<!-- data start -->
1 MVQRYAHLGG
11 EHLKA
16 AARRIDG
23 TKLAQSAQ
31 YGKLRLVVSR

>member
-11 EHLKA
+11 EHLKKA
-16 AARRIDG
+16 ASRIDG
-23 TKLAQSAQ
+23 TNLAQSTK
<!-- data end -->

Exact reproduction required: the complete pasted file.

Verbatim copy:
1 MVQRYAHLGG
11 EHLKA
16 AARRIDG
23 TKLAQSAQ
31 YGKLRLVVSR

>member
-11 EHLKA
+11 EHLKKA
-16 AARRIDG
+16 ASRIDG
-23 TKLAQSAQ
+23 TNLAQSTK